November 2015

“Kryptonite? In the water? Wow!”  Euan and Zach were down from Cryptosporidium-free Ulverston and were being given the strange rules about water use, now familiar to most of Lancashire.  They, however, were not at all fazed by needing to use boiled water to brush their teeth or make up their squash; of much greater interest was the impact of the water on Superman.  When you are 9 or 7, the line between fiction and fact is a little more blurry than perhaps later in life, so they were pleased to have Superman’s existence confirmed in passing – if there is Kryptonite in the water, then Kryptonite is real and so is Superman.

The boys are very much into their Superheroes, particularly Spiderman, Batman and Superman, although Lego versions are often the currency and medium of Superheroes for them.  I think there was a little disappointment when they realised that Cryptosporidium was a bacterium rather than fragments of the planet Krypton.  However, you can’t keep a good imagination down.  Before long, we had a series of vignettes acted out: Superman soared through the sky in pursuit of a villain, paused for a drink of water on a hot and dusty day, then leapt into the sky, only to fall flat on his face – deadly cryptosporidium having taken away his superpower.  His super breath froze the moisture in the air to rescue some children about to fall in the water, took a swig of water, and blew – a small icicle!  He scanned the world with his X-ray vision coupled with his ability to see minute details at incredible distances, paused for a refreshing glass of water – and had to put on Zach’s glasses to read the paper.

It provided a very welcome distraction as we learnt to re-value the gift of clean safe water, so often taken for granted.  All around the world, a supply of water that is safe to drink is one of the fundamentals to good health and longevity.  A small amount of Cryptosporidium has us all scrabbling for the kettle, an array of jugs – and compensation.  Some folk here were even boiling the water for their cats and dogs, although watching Sweep drink the bird’s water with a nice dusting of algae meant that I didn’t think he was that bothered by the water quality.  In the meantime, children in some parts of the world are drinking water from the equivalent of puddles.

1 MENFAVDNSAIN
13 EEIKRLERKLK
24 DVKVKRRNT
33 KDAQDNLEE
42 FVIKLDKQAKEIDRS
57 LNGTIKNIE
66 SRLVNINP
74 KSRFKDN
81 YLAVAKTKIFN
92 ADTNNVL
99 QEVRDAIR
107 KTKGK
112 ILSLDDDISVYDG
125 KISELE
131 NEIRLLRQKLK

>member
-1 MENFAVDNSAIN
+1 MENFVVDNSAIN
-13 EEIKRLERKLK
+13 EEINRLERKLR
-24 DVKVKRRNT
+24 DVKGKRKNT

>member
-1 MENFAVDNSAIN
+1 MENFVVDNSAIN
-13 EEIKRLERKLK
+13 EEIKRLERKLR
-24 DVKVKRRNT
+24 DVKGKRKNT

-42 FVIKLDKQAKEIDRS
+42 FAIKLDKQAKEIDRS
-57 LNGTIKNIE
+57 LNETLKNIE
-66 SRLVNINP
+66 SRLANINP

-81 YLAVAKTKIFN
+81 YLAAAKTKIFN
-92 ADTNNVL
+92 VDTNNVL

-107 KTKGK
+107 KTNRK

In a hot and dusty country, water was always going to be a potent symbol of life and refreshment, and as a symbol of God’s refreshing Spirit.  Isaiah opens Chapter 55 with the words “Come, everyone who thirsts, come to the waters; and he who has no money, come, buy and eat! Come, buy wine and milk without money and without price.” (The Bible, Isaiah 55.1)  After a time of judgement and a ‘desert’ period, the love of God floods over his people like freely available refreshing water.  Jesus reflects this in his encounter with the Samaritan woman (The Bible, John 4.1-42).  Jesus was tired, and sat by a well; he asked a Samaritan woman to draw him some water, and when she was surprised at his request (Jews did not associate with Samaritans), Jesus responded “If you knew the gift of God, and who it is that is saying to you, ‘Give me a drink’, you would have asked him, and he would have given you living water.” (John 4.10)  She sticks with a literal interpretation, so Jesus adds “Everyone who drinks of this water will be thirsty again, but whoever drinks of the water that I will give him will never be thirsty again. The water that I will give him will become in him a spring of water welling up to eternal life.”

According to Euan, Blackpool water could take away Superman’s powers; according to Jesus, drinking from him will yield eternal life.  Drink from him deeply and safely!

Praying that you may find refreshment in the deepest parts as you drink on Jesus.

Your servant in the Lord Jesus Christ,

Simon Cox.

You can find the full text of the November Herald Magazine here

Postscript: Our Christmas Card 2015 appeal is themed with clean safe water – we are raising money for water tanks in the Middle East for refugees through TEAR Fund, water tubs in Nepal and water tricycles in Bangladesh, both through Practical Action under the heading ‘Tanks, Tubs and Tricycles’